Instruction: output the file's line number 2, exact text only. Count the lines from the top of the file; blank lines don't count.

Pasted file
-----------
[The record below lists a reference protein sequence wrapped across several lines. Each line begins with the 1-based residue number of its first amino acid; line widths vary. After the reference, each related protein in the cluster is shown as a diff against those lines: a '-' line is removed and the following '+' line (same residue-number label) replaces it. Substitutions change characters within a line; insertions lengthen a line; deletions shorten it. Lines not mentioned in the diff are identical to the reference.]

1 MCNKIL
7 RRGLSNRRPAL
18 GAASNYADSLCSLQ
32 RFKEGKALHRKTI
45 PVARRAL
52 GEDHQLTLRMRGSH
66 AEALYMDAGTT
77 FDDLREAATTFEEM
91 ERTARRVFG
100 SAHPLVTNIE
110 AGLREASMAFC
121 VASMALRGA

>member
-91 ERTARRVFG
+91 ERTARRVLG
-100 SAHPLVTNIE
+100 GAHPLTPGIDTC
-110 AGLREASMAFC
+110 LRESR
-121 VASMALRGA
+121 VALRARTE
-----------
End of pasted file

1 MCNKIL